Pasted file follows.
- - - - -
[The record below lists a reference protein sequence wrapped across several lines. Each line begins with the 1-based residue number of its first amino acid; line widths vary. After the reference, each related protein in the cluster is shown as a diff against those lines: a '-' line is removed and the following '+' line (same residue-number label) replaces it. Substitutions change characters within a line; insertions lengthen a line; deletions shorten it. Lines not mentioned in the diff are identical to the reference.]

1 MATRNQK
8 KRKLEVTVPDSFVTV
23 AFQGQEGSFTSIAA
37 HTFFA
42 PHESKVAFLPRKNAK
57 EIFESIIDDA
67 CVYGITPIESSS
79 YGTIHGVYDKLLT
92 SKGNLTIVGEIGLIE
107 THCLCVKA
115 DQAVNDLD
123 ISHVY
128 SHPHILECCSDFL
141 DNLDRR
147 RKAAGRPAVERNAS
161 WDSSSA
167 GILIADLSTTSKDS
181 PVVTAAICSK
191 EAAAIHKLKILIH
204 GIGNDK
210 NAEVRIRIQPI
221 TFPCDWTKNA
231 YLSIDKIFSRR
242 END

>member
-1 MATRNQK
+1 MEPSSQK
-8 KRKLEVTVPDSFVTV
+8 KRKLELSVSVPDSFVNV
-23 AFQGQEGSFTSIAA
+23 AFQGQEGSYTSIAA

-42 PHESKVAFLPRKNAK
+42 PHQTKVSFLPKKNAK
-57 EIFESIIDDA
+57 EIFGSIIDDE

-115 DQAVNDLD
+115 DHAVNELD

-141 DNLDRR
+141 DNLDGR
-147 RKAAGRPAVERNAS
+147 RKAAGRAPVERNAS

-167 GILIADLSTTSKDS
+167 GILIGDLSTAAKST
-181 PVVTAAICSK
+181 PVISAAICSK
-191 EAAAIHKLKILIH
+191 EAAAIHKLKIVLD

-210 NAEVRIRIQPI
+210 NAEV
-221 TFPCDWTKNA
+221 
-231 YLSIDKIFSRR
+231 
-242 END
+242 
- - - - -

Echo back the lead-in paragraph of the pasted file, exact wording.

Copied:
[The record below lists a reference protein sequence wrapped across several lines. Each line begins with the 1-based residue number of its first amino acid; line widths vary. After the reference, each related protein in the cluster is shown as a diff against those lines: a '-' line is removed and the following '+' line (same residue-number label) replaces it. Substitutions change characters within a line; insertions lengthen a line; deletions shorten it. Lines not mentioned in the diff are identical to the reference.]